The frustrating thing was that even at the two hour mark the NICU nurses weren’t sure whether to keep him or bring him to me for mom-baby time because the grunting continued but his breathing had always been stable.  They called the on-call pediatricians and just after two hours were given permission to bring him to me!  A few hours later the grunting had completely disappeared without us even noticing.  And my baby was safely and happily in my arms!



I did have a somewhat heavier post-birth bleeding than the nurses liked to see.  It wasn’t terribly concerning but left me feeling quite cold and the nurses doing a lot of checks till bleeding slowed.  Within a few hours all of my stats looked great.

With the few weeks we had between hearing we may need a c-section and the actual delivery date I had read as much as I could about c-section recovery.  I had determined a few things that would lead to the best recovery possible…

  • Get up and move as soon as possible, as safely as possible
  • Keep moving
  • Get the catheter out as soon as possible to avoid infection
  • Have the IV removed as soon as possible to avoid swelling from all the saline solution

Luckily, with Robert and my nurses’ help I was able to accomplish all four.  Six hours after surgery my nurse asked if I would like to get up and move around and I surprised her by saying yes!  The numbness had wore off gradually within a few hours after surgery and I was actually feeling the need to twitch and move my muscles again.  With her help I was able to get up and walk around the room even before Matthew’s first guests (my family) arrived!  The next two days after that with her help or Robert’s I got up and walked the room or the halls as much as possible.  I could never go far but every movement felt better and made me feel on the road to recovery.

I had been nervous about the catheter insertion from what I had read in advance of surgery.  It turned out to be fine since it was inserted after I was numb.  And as some other mothers had noted, not having to get up to use the restroom for 24 hours is fantastic after being pregnant for 9 months and using the restroom up to 10 times a night!  But I knew that I didn’t want a catheter in forever, so I had it removed as early the next morning as possible.  I think it was five am when I asked the nurse to take it out and Robert slept through it.  It did not hurt to have it removed.  And it was nice to now be able to get up and keep moving, even if it was just to the bathroom.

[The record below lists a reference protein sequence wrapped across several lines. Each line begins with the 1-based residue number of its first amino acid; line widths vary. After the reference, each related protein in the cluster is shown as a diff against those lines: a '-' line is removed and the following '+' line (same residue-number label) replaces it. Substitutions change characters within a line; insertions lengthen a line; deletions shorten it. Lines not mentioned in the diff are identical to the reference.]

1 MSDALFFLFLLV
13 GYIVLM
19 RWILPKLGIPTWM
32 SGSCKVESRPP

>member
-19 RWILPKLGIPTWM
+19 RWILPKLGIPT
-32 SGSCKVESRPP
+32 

I knew that most women experienced some swelling post-birth regardless of c-section or vaginal.  So the idea of having a saline (salt water solution) added via IV for an extended period was not pleasing to me so as soon as I could prove that I was drinking and excreting water well on my own I asked for the IV to be removed.  That came out the same time as the catheter for me and I think it helped me not experience any noticeable swelling post-birth.

We stayed in the hospital for two full days, plus one last free hospital lunch and Matthew had a lot of great visitors during our stay which we appreciated since hospital life can get a little boring.  Robert was an amazing dad from the first minute and did all the diapers for the first two days since I wasn’t as mobile as usual.  He was also a fantastic partner from surgery all the way through grabbing me ice water at any hour of the night and holding Matthew as they both slept.  I couldn’t have done as well as I did without him!  I am really blessed by him and now by our son.

We love being a family of three!